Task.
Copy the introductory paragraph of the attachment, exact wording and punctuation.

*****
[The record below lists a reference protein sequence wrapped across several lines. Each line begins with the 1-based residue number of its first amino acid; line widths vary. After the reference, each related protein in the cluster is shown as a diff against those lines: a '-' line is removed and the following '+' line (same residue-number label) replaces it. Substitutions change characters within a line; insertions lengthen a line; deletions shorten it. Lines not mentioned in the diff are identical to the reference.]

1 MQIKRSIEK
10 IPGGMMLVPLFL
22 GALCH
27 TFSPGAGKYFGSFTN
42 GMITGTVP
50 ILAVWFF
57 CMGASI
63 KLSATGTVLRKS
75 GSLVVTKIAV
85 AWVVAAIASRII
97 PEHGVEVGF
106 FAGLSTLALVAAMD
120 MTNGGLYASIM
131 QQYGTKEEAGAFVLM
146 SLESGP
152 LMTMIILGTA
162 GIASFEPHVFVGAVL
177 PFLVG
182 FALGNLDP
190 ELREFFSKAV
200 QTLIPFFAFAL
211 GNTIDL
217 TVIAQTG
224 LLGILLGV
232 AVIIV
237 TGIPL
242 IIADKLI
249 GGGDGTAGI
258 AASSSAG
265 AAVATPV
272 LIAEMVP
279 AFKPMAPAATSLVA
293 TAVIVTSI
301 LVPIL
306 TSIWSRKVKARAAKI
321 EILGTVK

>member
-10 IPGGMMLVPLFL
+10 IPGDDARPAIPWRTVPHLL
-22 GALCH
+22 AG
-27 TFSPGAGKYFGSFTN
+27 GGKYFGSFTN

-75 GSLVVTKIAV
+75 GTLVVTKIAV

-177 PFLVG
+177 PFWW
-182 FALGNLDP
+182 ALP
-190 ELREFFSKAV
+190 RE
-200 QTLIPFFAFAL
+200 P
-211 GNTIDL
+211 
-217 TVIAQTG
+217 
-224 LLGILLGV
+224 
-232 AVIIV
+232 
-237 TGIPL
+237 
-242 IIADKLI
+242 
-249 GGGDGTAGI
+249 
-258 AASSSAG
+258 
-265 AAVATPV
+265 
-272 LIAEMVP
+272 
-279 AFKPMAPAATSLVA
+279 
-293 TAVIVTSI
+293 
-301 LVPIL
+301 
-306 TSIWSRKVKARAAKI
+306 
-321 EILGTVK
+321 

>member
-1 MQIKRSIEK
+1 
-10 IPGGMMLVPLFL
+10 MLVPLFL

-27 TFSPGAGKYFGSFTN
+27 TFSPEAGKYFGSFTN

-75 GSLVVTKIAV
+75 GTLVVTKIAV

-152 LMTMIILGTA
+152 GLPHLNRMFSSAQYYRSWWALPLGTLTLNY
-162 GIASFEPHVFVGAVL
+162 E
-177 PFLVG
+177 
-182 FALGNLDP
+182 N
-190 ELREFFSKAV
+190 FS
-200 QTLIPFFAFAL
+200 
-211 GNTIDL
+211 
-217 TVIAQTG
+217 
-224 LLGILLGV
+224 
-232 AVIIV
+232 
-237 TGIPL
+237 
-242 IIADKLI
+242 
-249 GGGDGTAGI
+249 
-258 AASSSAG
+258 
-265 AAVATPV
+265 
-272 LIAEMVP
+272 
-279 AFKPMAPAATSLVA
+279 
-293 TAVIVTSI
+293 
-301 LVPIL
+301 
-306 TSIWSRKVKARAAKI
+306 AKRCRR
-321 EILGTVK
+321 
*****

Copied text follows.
[The record below lists a reference protein sequence wrapped across several lines. Each line begins with the 1-based residue number of its first amino acid; line widths vary. After the reference, each related protein in the cluster is shown as a diff against those lines: a '-' line is removed and the following '+' line (same residue-number label) replaces it. Substitutions change characters within a line; insertions lengthen a line; deletions shorten it. Lines not mentioned in the diff are identical to the reference.]